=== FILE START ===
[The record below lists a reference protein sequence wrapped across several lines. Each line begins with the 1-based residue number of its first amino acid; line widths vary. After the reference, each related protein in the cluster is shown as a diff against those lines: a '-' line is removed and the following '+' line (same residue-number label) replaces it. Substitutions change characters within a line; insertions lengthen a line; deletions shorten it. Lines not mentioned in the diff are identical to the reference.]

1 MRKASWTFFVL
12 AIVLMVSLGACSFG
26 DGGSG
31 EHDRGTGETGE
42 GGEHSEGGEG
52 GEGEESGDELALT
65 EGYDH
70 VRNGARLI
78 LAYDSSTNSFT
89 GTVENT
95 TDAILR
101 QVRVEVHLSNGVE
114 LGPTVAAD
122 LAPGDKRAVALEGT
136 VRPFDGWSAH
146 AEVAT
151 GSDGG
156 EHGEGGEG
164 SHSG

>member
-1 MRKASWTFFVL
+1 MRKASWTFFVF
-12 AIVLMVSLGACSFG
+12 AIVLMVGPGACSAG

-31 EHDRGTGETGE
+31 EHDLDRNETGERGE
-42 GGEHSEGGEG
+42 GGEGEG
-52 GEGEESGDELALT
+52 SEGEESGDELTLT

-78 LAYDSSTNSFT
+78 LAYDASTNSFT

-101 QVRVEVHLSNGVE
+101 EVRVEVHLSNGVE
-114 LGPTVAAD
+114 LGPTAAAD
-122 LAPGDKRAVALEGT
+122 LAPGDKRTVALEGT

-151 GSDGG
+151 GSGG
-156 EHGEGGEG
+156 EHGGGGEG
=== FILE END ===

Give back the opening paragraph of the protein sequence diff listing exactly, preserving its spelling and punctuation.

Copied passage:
[The record below lists a reference protein sequence wrapped across several lines. Each line begins with the 1-based residue number of its first amino acid; line widths vary. After the reference, each related protein in the cluster is shown as a diff against those lines: a '-' line is removed and the following '+' line (same residue-number label) replaces it. Substitutions change characters within a line; insertions lengthen a line; deletions shorten it. Lines not mentioned in the diff are identical to the reference.]